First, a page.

World Brain Day: Reading, writing, exercise can prevent neurological diseases, say experts

Pakistan Society of Neurology holds presser on Monday to mark international day.

Our Correspondent July 21, 2014

KARACHI: If people read, write and exercise regularly, they can prevent risk of brain-related diseases, revealed neurological experts on Monday.

These experts shared that neurological diseases are on the rise in Pakistan. "The stroke is the second fatal disease after heart attacks," said Prof Wasay Shakir, the president of the Pakistan Society of Neurology (PSN). "Pakistan has more than 20 million people with brain-related diseases and this number is more than of heart and cancer patients."

At the press conference held at Karachi Press Club to mark World Brain Day on Monday, Prof Shakir also shared that there is no exact data available in the country but it is estimated that 250 out of 100,000 people suffer a stroke. "Nearly 350,000 people are being reported every year," he added.

The head of the neurology department of Baqai University, Dr Arif Herekar, said that prevention is better. "Motorcyclists don't use helmets and get traumatic brain injuries," he pointed out. He also said that due to poverty and stress, the diets of most people is not up to the standard.

Dr Abdul Malik, another neurologist and the general secretary of the PSN, stressed that the use of tobacco and non-smoking tobacco, including ghutka, mainpurri, should be restrained. The government is not taking appropriate measures, especially to deal with strokes. About 21.8 per cent cases of stroke are being reported in Karachi.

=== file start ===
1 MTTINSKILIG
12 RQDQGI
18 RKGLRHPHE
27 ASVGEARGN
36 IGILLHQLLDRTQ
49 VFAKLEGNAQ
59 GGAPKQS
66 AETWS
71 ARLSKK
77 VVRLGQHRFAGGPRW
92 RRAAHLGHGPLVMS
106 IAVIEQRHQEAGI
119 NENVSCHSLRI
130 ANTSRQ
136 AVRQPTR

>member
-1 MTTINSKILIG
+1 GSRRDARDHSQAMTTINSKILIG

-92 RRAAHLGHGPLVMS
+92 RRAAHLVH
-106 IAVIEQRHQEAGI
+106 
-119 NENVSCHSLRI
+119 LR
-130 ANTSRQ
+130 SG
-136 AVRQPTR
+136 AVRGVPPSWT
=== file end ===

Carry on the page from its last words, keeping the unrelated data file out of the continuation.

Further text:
"Pakistan is the sixth largest country in terms of population and the major reason behind strokes is economic conditions."

Sharing the number of patients with Parkinson's disease, Prof Shakir said that it is about four million among people who are older than 60 years.

"The treatment and prevention of all brain-related diseases are available but the number of patients is increasing due to limited resources and late confirmation of the diseases," Prof Shakir informed.

According to the neurologists, Pakistan has only 170 neurologists. This number is much less compared to its overall population. About 75 per cent of public hospitals, medical colleges and universities and 95 per cent of district hospitals do not have a single neurologist, the speakers informed. They said that 10 to 20 neurologists are being produced in Pakistan every year but half of them leave the country due to good salary packages and better working environments elsewhere.

"The government hasn't realised the seriousness of the diseases yet, therefore, it hasn't taken any measures," said Prof Shakir. "The treatment is really expensive but the government can promote prevention measures and awareness drives," he suggested.

Published in The Express Tribune, July 22nd, 2014.


Gaousul Azam | 8 years ago | Reply

This is very timely topic,this is not a problem of Pakistan rather it's a common scenario of Bangladesh. Like all development country dull headed political leader can't imagine the problems because they never treat in own hospital rather they prefer Singapore, UK,America. political commitment is essential to get Reid from the situation.

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